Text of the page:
NCAA Division Explained
Differences between Division I, II, III, NAIA & Junior College
- There are 334 Division I universities with volleyball programs.
- Division I member institutions have up to 12 scholarships available. There can be no more than 12 members on one volleyball team on scholarship.
- Each scholarship at the Division I level can only be awarded to one person. This means the scholarships cannot be split.
- The exception to this if the program is not fully-funded (does not have 12 full scholarships). In that case, scholarship money can be split up.
- This also affects you if you are planning to be a walk-on and hope to get scholarship money from alternate sources such as academic status. You must first check with the compliance director at the University to be sure the money you are receiving doesn’t count against 12 scholarships.
- There are 298 Division II universities with volleyball programs.
- Division II member institutions have a pool of money for recruitment as opposed to Division I where they have specific scholarships for recruitment.
- You can receive a full scholarship at the Division II level, or you can receive a partial scholarship. The coaches can split the money how they see fit.
- There are maximum financial aid awards for each sport that a Division II school must not exceed.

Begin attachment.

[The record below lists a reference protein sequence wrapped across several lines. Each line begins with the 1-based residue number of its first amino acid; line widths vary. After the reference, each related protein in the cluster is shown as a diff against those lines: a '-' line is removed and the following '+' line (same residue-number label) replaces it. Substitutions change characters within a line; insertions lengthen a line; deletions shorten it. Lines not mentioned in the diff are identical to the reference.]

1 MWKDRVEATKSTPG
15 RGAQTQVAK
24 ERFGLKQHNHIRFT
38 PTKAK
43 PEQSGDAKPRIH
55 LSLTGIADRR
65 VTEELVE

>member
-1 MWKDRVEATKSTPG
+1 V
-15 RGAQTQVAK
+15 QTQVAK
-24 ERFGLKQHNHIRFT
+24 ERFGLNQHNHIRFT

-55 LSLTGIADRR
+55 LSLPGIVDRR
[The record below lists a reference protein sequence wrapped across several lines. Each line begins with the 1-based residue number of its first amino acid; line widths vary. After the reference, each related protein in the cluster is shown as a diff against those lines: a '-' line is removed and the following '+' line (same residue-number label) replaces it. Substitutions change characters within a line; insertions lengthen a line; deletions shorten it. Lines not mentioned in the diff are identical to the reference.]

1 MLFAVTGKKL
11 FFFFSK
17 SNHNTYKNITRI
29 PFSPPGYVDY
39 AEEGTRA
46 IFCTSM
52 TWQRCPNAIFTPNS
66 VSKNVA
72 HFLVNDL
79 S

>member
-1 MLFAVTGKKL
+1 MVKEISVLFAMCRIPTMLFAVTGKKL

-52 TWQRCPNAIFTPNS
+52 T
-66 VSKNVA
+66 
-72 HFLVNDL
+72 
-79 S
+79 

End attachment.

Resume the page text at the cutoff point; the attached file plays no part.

- There are 437 Division III universities with volleyball programs. Most are small campuses with high academic requirements
- Division III athletics feature student-athletes who receive no financial aid related to their athletic ability.
- Many student athletes earn academic scholarships while others apply for and receive need-based financial aid.
- There are 220 NAIA universities with volleyball programs. These schools tend to be smaller in size and frequently have a religious affiliation
- Similar to NCAA Division II, NAIA member institutions have a pool of money for recruitment
- Though rare, you can receive a full scholarship in the NAIA. More frequently seen is a partial scholarship. The coaches can split the money how they see fit.
- Athletes may also apply for academic scholarships and need-based financial aid.
- Junior colleges also vary in level and rules depending on location.
- The scholarship requirements are the same at the JC level as they are at for four-year institutions.
- Junior College is a good place for players who need time to adjust to the academic requirements of college and for players who are underdeveloped and need more experience before they will be seasoned enough to move onto a 4-year program.